Option one: random selection. This is my favourite method. It’s number three on this list. Advantages: it’s fair, it’s quick, everyone contributes, it keeps students on their toes. Disadvantages: student might steal the lollipop stick with their name on it.
Option two: self-selection. Students choose other students to respond to questions. E.g., ‘Muhammed, choose a girl on the front row to read the board/answer this/do that’. Use a ball as well (number six on this list). Advantage: kids sometimes quite like having the power to choose. If you’re really thinking, you can also get to know the friendship groups in the class. Disadvantage: can slow things down if you’re looking for a pacey lesson.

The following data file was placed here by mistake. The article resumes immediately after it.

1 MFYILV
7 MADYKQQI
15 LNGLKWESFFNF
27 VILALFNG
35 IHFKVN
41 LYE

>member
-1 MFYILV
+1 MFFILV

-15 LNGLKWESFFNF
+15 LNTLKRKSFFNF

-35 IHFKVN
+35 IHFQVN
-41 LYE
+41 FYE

Option three: teacher selection. You choose a student. In theory this is good, because you can choose smart students for hard questions, i.e., differentiate. I don’t like it, I prefer option one. I think you always choose the same people and it’s less exciting than lollipop sticks. But I think this is what most teachers do most of the time.
Option four: put your hands up. I don’t like this method unless it’s to do with giving stuff out in the classroom. The disadvantage is obvious: the same students always contribute. Most of the class stare vacantly. (Phil Beadle has said you should never do class discussion for this reason, in this book).